So an institution was established just to adjudicate differences of
opinion among sages so as to determine the ultimate Halacha, and it was
termed the Sanhedrin.
The Torah spoke of its prototype at a certain point, when Moses was
apparently overburdened by the number of goodly souls who “stood around
him from morning till evening” (Exodus 18: 13) in order “to seek G-d's
will” (Ibid. 15) and to have him “inform them of G-d's decrees and laws”
(Ibid. 16). Yitro, his father-in-law, suggested that Moses would soon grow
too weary to carry out so taunting a task day after day, and so he should
set up a judicial system to represent him for the people. He advised Moses
to “provide out of all the people able men who fear G-d, who are men of
truth and who hate greed” and to set them up as leaders and judges (Ibid.
G-d later confirmed that when He commanded Moses to in fact “assemble …
seventy men of the elders of Israel” (Numbers 11:16) to serve as its
Supreme Court, its main legislative body in all Torah laws, its arbiter of
all things touching upon the Oral Torah -- its Sanhedrin. In Ramchal’s
words, the esteemed members of the Sanhedrin were entrusted to “safeguard
the mitzvot of the Torah, so that G-d’s word would be obeyed” by the
entire Jewish Nation.
Along such lines, they (and their successors) enacted both civic and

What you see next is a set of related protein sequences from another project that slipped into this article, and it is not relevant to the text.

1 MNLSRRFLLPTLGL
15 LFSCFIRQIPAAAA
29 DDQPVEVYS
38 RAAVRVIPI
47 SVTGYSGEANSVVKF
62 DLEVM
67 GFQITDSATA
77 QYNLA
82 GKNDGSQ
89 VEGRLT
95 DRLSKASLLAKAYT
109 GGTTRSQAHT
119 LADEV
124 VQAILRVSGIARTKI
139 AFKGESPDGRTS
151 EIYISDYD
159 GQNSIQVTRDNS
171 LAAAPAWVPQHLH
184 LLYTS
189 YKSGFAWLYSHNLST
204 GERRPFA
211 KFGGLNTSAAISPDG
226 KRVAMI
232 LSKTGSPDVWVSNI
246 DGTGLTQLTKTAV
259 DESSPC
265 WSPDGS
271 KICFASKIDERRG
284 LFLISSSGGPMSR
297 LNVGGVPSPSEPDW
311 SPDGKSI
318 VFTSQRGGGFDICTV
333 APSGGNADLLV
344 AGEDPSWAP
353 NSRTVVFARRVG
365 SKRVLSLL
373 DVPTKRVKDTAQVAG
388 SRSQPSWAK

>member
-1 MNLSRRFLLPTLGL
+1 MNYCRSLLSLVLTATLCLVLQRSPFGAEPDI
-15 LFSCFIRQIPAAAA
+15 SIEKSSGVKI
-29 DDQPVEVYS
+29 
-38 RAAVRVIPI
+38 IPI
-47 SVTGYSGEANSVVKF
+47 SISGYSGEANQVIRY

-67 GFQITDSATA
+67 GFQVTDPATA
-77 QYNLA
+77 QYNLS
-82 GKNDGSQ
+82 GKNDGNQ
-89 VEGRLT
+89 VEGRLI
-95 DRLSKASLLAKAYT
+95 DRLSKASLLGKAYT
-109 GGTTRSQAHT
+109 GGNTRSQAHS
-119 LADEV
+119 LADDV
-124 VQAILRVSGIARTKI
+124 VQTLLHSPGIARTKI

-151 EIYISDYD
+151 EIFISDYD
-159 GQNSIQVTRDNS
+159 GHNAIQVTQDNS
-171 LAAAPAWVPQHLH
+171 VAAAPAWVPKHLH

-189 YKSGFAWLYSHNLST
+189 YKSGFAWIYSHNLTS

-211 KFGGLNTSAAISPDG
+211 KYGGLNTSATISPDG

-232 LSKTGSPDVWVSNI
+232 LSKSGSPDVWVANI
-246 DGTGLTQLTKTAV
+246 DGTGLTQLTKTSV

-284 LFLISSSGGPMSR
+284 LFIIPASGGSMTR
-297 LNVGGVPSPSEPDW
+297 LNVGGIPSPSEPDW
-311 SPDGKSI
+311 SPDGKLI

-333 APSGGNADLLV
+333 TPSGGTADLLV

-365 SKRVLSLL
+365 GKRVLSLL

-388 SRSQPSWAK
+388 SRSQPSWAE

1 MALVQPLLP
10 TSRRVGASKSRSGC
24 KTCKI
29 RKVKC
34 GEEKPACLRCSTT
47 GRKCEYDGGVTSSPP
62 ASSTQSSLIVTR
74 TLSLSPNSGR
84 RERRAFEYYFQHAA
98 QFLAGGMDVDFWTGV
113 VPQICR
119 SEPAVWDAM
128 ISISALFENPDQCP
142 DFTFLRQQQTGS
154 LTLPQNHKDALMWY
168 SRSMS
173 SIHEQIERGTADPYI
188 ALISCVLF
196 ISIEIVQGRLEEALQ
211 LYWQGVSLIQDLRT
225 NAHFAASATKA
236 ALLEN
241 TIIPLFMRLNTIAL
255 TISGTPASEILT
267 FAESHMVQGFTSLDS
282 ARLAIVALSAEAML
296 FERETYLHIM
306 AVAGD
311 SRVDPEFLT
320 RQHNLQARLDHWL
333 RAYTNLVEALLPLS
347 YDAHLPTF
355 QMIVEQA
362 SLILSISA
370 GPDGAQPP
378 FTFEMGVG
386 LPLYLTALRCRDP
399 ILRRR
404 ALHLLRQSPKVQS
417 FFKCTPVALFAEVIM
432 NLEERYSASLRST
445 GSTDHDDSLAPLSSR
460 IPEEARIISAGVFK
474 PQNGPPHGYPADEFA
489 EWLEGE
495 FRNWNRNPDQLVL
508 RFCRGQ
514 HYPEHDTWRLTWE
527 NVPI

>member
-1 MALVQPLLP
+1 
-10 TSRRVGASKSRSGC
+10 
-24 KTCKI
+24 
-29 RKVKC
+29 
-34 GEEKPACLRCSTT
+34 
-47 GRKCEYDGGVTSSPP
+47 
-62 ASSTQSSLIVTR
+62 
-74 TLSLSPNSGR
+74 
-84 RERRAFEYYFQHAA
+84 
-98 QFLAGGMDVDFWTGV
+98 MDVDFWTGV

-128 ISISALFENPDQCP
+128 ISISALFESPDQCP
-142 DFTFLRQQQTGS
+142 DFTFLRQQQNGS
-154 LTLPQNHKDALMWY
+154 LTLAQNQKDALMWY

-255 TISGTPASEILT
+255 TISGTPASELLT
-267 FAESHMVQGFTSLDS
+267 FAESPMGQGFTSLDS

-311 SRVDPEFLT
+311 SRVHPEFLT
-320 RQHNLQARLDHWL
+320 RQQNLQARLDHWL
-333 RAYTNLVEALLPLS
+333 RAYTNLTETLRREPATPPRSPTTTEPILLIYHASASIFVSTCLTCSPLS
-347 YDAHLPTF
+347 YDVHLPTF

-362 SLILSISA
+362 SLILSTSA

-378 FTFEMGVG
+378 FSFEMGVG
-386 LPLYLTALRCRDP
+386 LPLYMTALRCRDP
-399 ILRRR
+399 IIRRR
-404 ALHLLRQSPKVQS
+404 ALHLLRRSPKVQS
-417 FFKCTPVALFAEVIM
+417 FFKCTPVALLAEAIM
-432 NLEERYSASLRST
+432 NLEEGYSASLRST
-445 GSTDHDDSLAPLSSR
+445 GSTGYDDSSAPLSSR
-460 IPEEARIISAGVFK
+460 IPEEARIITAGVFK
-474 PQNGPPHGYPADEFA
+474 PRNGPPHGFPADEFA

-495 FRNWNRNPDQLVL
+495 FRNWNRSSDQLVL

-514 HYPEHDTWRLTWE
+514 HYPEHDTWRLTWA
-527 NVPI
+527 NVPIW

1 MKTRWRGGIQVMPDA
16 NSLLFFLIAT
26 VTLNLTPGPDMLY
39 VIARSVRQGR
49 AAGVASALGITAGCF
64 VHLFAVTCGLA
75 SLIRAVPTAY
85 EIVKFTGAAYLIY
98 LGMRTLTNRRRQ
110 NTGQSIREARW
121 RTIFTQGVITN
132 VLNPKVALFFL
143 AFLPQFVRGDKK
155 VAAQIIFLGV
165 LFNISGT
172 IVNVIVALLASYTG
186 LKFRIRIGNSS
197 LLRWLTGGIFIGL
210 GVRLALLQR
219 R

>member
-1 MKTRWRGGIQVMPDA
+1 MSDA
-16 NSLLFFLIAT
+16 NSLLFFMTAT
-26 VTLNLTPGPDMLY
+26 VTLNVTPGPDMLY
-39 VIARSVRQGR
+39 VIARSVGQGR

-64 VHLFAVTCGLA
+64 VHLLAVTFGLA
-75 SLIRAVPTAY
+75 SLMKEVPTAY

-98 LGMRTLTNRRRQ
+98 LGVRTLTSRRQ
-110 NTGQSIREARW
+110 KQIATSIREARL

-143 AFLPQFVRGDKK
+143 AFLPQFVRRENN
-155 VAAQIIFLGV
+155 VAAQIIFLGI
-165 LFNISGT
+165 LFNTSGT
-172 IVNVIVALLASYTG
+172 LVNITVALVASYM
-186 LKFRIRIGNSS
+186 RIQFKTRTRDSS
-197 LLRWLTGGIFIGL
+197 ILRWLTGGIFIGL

ceremonial rules that came to be known as the Rabbinic Laws, which were
intended to ensure the sanctity and observance of G-d’s Torah. And
whenever a controversy arose among its members as to the final Halacha,
the matter would be put to a vote, and the majority ruling would be
Astoundingly enough, the Sanhedrin even had the power to “set aside one of
the Torah’s mitzvot when the purpose (in doing that) was to safeguard the
Torah itself”, Ramchal points out. And so, for example, they disallowed us
to blow on the Shofar on a Rosh Hashanah that fell out on a Shabbat, so as
to ensure the sanctity of the Shabbat (see Rosh Hashanah 29a and Sukkot
When the Sanhedrin was disbanded (425 C.E.), its authority was passed on
to the sages of each generation, down to our own. That is based on the
idea that G-d gave each qualified Torah scholar the right (and
responsibility) to decide questions of Halacha following the prescribed
And so there followed a long line of eminent rabbis who decided the actual
Halacha for their own and subsequent generations from the time of the
Talmud (until 499 C.E.) and through the eras of the Savoraim (until 589),
the Gaonim (until 1038), the Rishonim which lasted unti l the death of
Rabbi Yoseph Caro who authored the pre-eminent Code of Jewish Law known as
the Shulchan Aruch (1574), which was followed by the era of the Acharonim
which is still in place at the present time.
And all that has served to inform us of what G-d requires of us at any one
time so that we might draw close to Him, which is the point of it all.
Rabbi Yaakov Feldman has translated and commented upon "The Gates of Repentance", "The Path of the Just", and "The Duties of the Heart" (Jason
Aronson Publishers). His works are available in bookstores and in various
locations on the Web.